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POLS 110/6.0 Introduction to Politics and Government

Course applicable to the following Majors / Medials/ Minors:    POLS (core) / PPEC (depending on sub-plan) / Con-Ed Teaching Subject (History)
Course Instructor: Charan Rainford - This email address is being protected from spambots. You need JavaScript enabled to view it.
This course is available in:   Fall and Winter terms (Full year course.)
Course Prerequisites / Exclusions:   None

I chose POLS 110 because I never got the opportunity to learn about politics or talk about current events in High School. After taking this course, I am able to take a more holistic look at world governments and regimes, and specifically how power is acquired and maintained. I would recommend this course to anyone who is curious about the political world and wants to learn about different political theories.

 ELISABETH, FIRST YEAR STUDENT 

Course Highlights:

Grasp the core concepts of modern politics and examine the classical ideologies that have shaped the field.

Discuss contemporary issues in Canada, the UK and beyond. In the last year for example, we have had the opportunity to discuss two highly contentious electoral processes: The UK's Brexit and the election of Donald J Trump in the United States.

Visit historical sites of interest such as the Palace of Westminster, Churchill's War Rooms and La Coupole, a WW2 bunker just outside Calais.

2020 1

POLS 110/6.0 Introduction to Politics & Government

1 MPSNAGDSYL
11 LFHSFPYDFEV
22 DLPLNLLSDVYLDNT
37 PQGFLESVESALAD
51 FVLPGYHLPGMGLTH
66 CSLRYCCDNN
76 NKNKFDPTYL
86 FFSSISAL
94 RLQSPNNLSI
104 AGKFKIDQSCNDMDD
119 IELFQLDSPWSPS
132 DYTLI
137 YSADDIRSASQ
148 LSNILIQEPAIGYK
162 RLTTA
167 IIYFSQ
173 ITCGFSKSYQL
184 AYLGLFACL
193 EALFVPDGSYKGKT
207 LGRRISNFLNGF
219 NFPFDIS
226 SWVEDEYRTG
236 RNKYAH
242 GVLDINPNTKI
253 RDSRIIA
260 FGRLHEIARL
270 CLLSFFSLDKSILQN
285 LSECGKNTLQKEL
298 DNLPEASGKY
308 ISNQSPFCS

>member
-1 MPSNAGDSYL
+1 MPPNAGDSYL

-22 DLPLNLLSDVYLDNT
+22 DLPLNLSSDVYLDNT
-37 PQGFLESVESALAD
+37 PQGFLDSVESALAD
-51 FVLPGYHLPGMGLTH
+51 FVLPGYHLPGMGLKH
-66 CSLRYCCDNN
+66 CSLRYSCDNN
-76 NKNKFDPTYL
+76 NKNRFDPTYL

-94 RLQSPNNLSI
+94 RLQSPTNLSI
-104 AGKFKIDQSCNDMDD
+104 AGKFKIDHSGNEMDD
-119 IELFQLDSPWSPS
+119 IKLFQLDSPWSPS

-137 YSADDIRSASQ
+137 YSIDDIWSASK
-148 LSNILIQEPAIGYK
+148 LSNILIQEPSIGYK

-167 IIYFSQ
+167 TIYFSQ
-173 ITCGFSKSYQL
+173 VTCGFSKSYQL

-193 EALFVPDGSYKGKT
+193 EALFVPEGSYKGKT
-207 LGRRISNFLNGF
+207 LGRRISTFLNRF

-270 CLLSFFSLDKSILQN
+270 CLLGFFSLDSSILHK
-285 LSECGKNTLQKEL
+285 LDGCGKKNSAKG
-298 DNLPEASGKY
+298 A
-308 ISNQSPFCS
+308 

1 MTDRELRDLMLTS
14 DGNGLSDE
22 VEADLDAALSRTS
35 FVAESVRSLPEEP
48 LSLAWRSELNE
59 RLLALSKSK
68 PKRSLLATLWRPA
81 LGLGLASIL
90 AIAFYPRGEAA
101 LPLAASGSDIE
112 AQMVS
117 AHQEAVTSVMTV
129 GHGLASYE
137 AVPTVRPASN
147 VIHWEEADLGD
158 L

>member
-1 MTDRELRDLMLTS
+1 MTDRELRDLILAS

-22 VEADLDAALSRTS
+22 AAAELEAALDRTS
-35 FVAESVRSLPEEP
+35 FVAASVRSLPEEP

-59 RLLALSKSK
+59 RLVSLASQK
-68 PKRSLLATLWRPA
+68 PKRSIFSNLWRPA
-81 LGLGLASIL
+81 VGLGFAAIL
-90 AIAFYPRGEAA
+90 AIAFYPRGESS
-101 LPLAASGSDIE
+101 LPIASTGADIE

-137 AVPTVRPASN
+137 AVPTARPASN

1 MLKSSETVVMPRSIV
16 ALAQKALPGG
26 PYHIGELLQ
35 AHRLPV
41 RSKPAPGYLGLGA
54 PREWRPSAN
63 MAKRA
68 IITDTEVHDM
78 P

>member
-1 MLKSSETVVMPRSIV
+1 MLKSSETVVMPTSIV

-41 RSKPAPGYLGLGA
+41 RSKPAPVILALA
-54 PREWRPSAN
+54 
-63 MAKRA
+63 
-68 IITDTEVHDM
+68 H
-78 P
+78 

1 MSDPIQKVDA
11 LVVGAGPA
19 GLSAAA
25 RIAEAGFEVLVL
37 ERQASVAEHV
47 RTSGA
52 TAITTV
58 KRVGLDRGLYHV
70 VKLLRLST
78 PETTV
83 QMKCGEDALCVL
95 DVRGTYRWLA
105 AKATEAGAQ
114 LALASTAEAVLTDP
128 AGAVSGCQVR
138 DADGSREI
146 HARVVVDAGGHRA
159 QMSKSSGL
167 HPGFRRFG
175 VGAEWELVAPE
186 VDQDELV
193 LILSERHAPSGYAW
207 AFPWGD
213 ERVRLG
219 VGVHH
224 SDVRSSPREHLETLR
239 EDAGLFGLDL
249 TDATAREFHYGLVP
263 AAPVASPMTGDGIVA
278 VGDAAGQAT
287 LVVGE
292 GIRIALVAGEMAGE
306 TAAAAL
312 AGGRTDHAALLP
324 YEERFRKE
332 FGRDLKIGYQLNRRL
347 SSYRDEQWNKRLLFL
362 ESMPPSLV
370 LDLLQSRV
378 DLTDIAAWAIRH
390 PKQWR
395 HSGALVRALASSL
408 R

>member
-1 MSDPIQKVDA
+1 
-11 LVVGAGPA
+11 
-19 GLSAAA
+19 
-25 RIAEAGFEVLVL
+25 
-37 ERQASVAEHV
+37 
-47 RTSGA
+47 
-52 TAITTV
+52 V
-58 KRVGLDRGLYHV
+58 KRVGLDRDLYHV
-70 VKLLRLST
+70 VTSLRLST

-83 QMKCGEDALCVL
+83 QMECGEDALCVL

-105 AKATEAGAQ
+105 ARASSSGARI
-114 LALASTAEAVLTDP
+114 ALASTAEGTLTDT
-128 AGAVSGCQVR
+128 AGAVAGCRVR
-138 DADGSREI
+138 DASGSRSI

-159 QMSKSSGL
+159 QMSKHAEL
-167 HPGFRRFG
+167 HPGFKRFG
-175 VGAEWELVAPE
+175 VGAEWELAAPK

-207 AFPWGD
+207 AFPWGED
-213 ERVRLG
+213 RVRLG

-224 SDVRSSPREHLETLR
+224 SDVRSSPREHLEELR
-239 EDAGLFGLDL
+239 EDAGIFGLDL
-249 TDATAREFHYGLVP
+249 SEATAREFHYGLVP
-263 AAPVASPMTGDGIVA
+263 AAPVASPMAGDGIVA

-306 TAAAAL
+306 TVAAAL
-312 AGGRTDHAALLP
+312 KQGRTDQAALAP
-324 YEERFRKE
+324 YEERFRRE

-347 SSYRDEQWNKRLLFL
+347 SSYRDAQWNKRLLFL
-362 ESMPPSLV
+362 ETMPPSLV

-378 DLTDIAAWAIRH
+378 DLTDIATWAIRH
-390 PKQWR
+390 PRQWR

An introduction to political science that provides both a framework for thinking about politics and the institutions of  governance, and some of the vocabulary necessary for political analysis.

This full year course will introduce you to the questions and concepts that are fundamental to the study of politics and government. Whether you are taking this course as a prerequisite for further studies in the field of politics or out of personal interest for the topic, it will enrich your understanding of the way we govern ourselves and hone a variety of skills crucial to your success in the academic world and beyond. This course has been divided into four topic areas:

  1. What is political thought?
  2. What is a political process?
  3. What role does representation play in politics?
  4. What is international politics?

An exploration of these topics will help you carefully and thoughtfully engage with the political questions and issues that surround us.

Learning Outcomes

At the end of the course a successful student will be able to:

  • Develop a strong foundation in political thought, with particular fluency in political ideologies and theories of representation
  • Understand the basic mechanisms of government
  • Confidently engage with on-going debates in the field
  • Develop analytical and critical thinking skills.
  • Improve facility in written communication.
  • Foster a habit of thoughtful, constructive participation in discussions.

Experiential Learning Opportunities

Examples of previous ELOs include a tour of Scottish Parliament and meeting with Marco Biagi (Edinburgh), a visit to Centre Audiovisuel Simone de Beauvoir (Paris) and a Q&A with local Conservative MP Huw Merriman.

Bader International Study Centre
Herstmonceux Castle
Hailsham, East Sussex
United Kingdom, BN27 1RN
Phone: +44 1323 834444
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Undergraduate Admission and Recruitment
Gordon Hall, 74 Union Street
Queen's University, Kingston, Ontario
Canada, K7L 3N6
Phone: (613) 533-2218
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